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MaddWolf
Movie Reviews, DVD Picks, Shenanigans

Rage Inside a Machine

Rage Inside a Machine

Unhinged

by George Wolf

I remember watching that classic TV movie Duel with my mom in the early 70s. It was tense and exciting (a young Spielberg directed!), but the thing that most unnerved Mom was the fact that…SPOILER ALERT… you never find out why that truck driver was terrorizing a frazzled Dennis Weaver.

Unhinged offers no such ambiguity. Russell Crowe is just really pissed off.

Well, the unnamed driver Crowe plays is, anyway. The Man has lost his wife, and his job, and now he’s in traffic getting beeped at, passed and gestured to by a woman in a big hurry.

The Man catches up, rolls down the window and calmly explains civility to young Kyle in the back seat (Gabriel Bateman from Lights Out and the Child’s Play reboot) while asking Rachel in the front for an apology. She declines, so The Man vows to show Rachel (Slow West’s Caren Pistorius) what a bad day really is.

Things get nasty in a hurry. And though the script from Carl Ellsworth (Red Eye, Disturbia) often flirts with ridiculous, it offers more clever construction that you might expect. The premise certainly recalls Falling Down, but Ellsworth isn’t interested in darkly comic social commentary. This is an overt explosion of murderous male rage, one that also manages – almost as an afterthought – to deliver a blunt cautionary tale about smart phone addiction as effective as any we’ve seen on film.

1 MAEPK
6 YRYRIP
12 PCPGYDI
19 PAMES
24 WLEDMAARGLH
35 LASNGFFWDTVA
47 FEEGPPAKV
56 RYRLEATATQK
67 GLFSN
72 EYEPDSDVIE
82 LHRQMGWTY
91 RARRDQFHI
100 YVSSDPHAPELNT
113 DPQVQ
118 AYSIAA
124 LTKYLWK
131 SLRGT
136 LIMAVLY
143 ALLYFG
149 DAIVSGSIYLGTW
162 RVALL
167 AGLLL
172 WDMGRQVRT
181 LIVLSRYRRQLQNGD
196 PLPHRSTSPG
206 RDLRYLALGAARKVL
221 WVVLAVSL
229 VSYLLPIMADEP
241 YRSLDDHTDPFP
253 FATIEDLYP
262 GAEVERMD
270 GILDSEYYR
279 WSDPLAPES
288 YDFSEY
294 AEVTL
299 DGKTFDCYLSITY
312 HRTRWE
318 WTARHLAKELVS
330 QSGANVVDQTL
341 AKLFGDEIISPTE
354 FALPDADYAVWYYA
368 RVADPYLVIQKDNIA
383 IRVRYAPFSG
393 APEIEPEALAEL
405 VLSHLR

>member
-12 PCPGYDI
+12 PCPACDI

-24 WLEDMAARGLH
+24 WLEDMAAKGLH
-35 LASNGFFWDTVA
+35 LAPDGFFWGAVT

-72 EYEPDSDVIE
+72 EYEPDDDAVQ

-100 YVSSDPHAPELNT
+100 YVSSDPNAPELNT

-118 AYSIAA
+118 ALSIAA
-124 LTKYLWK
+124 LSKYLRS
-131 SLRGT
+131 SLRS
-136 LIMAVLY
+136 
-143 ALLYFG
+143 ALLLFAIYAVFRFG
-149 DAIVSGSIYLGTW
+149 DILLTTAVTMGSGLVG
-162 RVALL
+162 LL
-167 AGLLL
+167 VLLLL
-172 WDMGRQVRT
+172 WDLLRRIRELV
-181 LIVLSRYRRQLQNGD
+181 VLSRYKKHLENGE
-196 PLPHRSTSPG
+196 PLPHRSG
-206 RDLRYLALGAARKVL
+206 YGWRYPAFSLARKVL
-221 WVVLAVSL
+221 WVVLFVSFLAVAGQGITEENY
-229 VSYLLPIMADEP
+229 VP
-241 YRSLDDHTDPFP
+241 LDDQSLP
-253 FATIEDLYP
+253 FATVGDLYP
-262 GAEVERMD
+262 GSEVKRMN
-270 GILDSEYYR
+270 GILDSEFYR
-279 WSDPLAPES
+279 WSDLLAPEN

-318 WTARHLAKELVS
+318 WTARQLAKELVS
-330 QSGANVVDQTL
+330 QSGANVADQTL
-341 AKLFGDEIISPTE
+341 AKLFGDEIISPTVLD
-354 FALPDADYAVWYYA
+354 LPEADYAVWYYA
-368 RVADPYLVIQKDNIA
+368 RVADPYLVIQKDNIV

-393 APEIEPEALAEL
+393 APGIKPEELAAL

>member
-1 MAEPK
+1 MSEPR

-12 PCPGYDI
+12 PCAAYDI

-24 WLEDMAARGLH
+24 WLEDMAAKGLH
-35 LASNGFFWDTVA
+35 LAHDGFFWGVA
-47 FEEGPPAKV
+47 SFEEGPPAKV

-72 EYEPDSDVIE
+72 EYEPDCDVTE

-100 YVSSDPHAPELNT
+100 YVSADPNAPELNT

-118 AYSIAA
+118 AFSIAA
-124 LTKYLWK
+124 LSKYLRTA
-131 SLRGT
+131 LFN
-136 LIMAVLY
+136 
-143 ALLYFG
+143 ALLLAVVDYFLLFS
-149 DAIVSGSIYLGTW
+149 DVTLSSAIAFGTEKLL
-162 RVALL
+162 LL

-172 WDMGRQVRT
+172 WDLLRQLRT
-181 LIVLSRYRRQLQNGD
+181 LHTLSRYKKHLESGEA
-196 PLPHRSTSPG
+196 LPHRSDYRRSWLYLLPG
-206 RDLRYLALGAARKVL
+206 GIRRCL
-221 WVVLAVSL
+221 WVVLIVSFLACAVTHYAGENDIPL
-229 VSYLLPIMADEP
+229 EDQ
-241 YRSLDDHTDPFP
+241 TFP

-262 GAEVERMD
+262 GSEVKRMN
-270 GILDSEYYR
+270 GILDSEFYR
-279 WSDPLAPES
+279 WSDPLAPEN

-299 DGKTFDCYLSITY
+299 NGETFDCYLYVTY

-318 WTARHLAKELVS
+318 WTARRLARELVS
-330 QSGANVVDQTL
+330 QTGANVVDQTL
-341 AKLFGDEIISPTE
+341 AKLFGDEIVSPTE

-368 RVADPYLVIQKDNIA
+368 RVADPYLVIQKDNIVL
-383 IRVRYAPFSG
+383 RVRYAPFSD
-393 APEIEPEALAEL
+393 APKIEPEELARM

Director Derrick Borte (The Joneses) keeps the pace moving nicely with tension and bursts of brutality, which is perfectly fine for a disposable thriller. What’s even better, he knows what the real point of all this is.

Russell on a rampage. That’s it.

You want some of that? Crowe and Unhinged deliver it, with all the when’s, why’s, and how’s right up in your face.

You know, so Mom won’t be left hanging.

Written by maddwolf

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